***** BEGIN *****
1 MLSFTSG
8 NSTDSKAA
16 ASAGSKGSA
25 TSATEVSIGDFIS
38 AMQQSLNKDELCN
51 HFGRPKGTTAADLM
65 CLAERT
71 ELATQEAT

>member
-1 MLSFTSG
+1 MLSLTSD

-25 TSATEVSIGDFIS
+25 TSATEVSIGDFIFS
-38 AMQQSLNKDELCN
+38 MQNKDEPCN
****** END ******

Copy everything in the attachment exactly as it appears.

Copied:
1 MLSFTSG
8 NSTDSKAA
16 ASAGSKGSA
25 TSATEVSIGDFIS
38 AMQQSLNKDELCN
51 HFGRPKGTTAADLM
65 CLAERT
71 ELATQEAT

>member
-1 MLSFTSG
+1 MLSLTSD

-25 TSATEVSIGDFIS
+25 TSATEVSIGDFIFS
-38 AMQQSLNKDELCN
+38 MQNKDEPCN